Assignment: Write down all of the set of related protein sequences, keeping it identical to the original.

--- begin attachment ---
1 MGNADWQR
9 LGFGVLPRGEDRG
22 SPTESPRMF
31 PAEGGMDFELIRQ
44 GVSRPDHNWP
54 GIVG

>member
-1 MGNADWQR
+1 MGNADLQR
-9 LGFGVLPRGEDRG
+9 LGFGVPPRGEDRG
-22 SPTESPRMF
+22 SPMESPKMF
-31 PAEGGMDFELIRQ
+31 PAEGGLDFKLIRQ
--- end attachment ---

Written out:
1 MGNADWQR
9 LGFGVLPRGEDRG
22 SPTESPRMF
31 PAEGGMDFELIRQ
44 GVSRPDHNWP
54 GIVG

>member
-1 MGNADWQR
+1 MGNADLQR
-9 LGFGVLPRGEDRG
+9 LGFGVPPRGEDRG
-22 SPTESPRMF
+22 SPMESPKMF
-31 PAEGGMDFELIRQ
+31 PAEGGLDFKLIRQ